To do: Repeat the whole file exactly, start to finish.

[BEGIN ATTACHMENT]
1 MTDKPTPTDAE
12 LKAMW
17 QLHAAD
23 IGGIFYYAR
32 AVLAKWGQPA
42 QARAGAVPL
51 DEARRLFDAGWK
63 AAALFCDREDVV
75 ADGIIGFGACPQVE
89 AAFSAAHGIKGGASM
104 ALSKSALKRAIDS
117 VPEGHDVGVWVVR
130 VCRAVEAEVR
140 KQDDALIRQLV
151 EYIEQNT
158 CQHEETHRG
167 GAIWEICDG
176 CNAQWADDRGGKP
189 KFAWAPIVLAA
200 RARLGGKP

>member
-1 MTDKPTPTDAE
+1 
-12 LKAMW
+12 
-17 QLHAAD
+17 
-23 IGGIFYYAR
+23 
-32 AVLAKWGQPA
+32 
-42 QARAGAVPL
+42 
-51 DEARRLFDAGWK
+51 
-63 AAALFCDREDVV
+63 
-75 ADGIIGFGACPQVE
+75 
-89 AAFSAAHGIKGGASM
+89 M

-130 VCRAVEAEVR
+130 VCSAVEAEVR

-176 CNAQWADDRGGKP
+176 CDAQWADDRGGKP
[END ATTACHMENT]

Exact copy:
1 MTDKPTPTDAE
12 LKAMW
17 QLHAAD
23 IGGIFYYAR
32 AVLAKWGQPA
42 QARAGAVPL
51 DEARRLFDAGWK
63 AAALFCDREDVV
75 ADGIIGFGACPQVE
89 AAFSAAHGIKGGASM
104 ALSKSALKRAIDS
117 VPEGHDVGVWVVR
130 VCRAVEAEVR
140 KQDDALIRQLV
151 EYIEQNT
158 CQHEETHRG
167 GAIWEICDG
176 CNAQWADDRGGKP
189 KFAWAPIVLAA
200 RARLGGKP

>member
-1 MTDKPTPTDAE
+1 
-12 LKAMW
+12 
-17 QLHAAD
+17 
-23 IGGIFYYAR
+23 
-32 AVLAKWGQPA
+32 
-42 QARAGAVPL
+42 
-51 DEARRLFDAGWK
+51 
-63 AAALFCDREDVV
+63 
-75 ADGIIGFGACPQVE
+75 
-89 AAFSAAHGIKGGASM
+89 M

-130 VCRAVEAEVR
+130 VCSAVEAEVR

-176 CNAQWADDRGGKP
+176 CDAQWADDRGGKP